On the Surface of the Moon
After the falls we headed to our second destination: Craters of the Moon National Monument. As we drove up Highway 26 past Carey, Idaho, the landscape started to change. Farmland gave way to hills, and the farther north we went the more black lava rock covered the landscape until we were completely surrounded by the ancient lava flow by the time we turned onto the park road.
This land of caves and black lava truly was otherworldly. Volcanic rock ranged from immense masses of hardened lava flows to crunchy chunks of cinder that were blown out of the ground as liquid and cooled as the molten rock rained over the landscape. We arrived under a mid-day sun on a ninety-degree afternoon and went to the visitor’s center to be screened for fungus.
Pseudogymnoascus destructans was discovered in New York in 2006, and causes a disease in bats called white-nose syndrome. It’s not known exactly how or when the fungus came to the Americas, but since it was discovered the disease has spread into 33 states. Bats in North America don’t have the immunity to the disease that those from Europe and Asia do, and it is estimated that white-nose syndrome has killed over 6-million bats since it was introduced to the New World. Because the fungus’ spores can survive on clothing and equipment, no clothing, cameras or anything else that has ever been in any cave is allowed inside the lava tubes at Craters of the Moon.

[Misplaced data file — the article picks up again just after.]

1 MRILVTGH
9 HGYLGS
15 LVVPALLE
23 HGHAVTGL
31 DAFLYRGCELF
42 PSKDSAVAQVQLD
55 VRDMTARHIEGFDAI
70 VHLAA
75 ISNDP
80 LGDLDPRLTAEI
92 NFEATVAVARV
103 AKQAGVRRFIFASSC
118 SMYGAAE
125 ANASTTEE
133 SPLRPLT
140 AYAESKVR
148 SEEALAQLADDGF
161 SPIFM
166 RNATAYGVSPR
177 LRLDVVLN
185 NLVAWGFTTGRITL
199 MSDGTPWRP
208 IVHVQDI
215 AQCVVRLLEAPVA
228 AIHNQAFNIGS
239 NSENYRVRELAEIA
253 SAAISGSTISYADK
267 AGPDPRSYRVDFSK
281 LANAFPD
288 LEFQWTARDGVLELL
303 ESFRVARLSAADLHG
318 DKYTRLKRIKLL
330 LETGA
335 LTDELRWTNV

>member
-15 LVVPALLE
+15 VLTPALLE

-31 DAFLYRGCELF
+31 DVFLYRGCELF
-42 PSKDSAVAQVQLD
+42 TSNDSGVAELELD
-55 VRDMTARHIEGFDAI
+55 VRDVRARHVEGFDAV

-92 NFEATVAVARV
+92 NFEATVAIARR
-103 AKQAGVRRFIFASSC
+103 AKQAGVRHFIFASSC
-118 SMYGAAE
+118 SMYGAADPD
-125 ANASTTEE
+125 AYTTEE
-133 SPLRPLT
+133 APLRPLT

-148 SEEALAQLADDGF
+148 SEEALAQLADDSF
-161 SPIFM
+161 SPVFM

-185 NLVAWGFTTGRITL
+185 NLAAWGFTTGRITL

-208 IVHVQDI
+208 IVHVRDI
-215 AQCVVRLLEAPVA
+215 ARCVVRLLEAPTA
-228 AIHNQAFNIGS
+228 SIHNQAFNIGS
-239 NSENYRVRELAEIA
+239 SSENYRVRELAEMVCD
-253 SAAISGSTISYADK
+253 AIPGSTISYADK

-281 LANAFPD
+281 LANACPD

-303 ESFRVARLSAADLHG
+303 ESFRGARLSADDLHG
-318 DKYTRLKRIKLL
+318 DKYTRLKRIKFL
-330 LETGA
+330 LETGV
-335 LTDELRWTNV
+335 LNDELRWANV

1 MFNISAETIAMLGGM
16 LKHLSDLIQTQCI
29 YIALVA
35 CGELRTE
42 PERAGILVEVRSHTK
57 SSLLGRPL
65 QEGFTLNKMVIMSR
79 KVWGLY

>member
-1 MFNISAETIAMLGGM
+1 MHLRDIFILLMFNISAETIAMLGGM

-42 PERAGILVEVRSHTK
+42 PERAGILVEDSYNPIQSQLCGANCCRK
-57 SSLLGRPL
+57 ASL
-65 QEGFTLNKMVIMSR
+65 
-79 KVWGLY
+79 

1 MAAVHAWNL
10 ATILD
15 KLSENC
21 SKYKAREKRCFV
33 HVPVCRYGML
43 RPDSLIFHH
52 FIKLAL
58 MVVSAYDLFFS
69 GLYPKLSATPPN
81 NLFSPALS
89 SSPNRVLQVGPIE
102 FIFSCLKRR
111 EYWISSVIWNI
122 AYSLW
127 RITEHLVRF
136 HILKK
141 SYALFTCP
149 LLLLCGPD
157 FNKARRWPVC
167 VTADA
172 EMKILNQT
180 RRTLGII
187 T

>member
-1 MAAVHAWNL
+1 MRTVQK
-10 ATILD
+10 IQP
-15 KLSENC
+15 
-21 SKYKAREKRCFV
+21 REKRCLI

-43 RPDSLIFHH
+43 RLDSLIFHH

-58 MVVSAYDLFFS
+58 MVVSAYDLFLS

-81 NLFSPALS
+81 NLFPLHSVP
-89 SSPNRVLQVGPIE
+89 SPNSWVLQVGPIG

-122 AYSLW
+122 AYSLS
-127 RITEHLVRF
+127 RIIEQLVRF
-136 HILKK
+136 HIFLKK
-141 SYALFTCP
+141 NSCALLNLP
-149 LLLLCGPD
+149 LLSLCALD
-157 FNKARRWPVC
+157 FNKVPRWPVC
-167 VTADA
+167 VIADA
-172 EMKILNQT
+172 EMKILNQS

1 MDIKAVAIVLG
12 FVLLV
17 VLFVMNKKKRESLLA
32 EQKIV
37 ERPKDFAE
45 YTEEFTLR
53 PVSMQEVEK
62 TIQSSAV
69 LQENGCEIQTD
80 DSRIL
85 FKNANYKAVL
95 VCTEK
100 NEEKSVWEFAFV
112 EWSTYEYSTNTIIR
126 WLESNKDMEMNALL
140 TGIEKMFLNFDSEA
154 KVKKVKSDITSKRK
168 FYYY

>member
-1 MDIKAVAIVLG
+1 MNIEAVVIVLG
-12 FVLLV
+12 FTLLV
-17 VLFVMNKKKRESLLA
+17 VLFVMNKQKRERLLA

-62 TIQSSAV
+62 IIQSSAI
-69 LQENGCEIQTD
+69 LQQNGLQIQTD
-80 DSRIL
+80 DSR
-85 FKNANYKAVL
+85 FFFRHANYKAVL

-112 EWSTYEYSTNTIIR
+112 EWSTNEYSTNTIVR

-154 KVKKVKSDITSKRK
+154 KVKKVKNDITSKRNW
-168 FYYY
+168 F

Declared fungus-free, we got our cave permit and headed into the 90-degree day. As we hiked out to the caves we realized that there was one very important thing that we forgot to pick up at Walmart: water. The air was dry and hot, and being surrounded by black lava didn’t make it feel any cooler. We ended up deciding that one cave was enough for us that day, and we moved on to Arco just after 5pm – but not before stopping at the campground to fill our water bottles.
Arco, Idaho, and the Nuclear Age
We left Craters of the Moon with enough time to get to Arco, Idaho, before dark. We checked in to the Arco Inn (with its flies and broken ice machine) and unloaded the car. When we unpacked I discovered that one of the two rubber bands holding my dashcam to its mount had broken. My dashcam installation was a bit unorthodox. Because the camera is very compact, designed to be attached to motorcycle helmets actually, it could not rest on top of the mounting bracket. Instead, the mounting “platform” had to be stuck to the window upside down, and the camera rubber-banded below. I didn’t trust that the single rubber band of questionable age would survive the entire trip, so after we got settled in I went to see if I could get one from the innkeeper. She made a valiant effort, but aside from some hair scrunchies and tiny rubber bands from her daughter’s braces, there were no rubber bands to be found. And so the next morning on the way out of town we stopped at the local dollar store for a bag of rubber bands (and a couple of gallon bottles of water.)